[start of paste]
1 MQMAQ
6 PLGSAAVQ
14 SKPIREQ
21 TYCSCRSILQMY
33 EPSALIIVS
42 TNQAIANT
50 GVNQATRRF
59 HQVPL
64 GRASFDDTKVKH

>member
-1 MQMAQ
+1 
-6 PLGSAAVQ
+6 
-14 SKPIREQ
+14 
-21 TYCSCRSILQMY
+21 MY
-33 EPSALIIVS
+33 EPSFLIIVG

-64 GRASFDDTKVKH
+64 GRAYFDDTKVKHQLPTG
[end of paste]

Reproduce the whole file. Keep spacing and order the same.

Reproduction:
1 MQMAQ
6 PLGSAAVQ
14 SKPIREQ
21 TYCSCRSILQMY
33 EPSALIIVS
42 TNQAIANT
50 GVNQATRRF
59 HQVPL
64 GRASFDDTKVKH

>member
-1 MQMAQ
+1 
-6 PLGSAAVQ
+6 
-14 SKPIREQ
+14 
-21 TYCSCRSILQMY
+21 MY
-33 EPSALIIVS
+33 EPSFLIIVG

-64 GRASFDDTKVKH
+64 GRAYFDDTKVKHQLPTG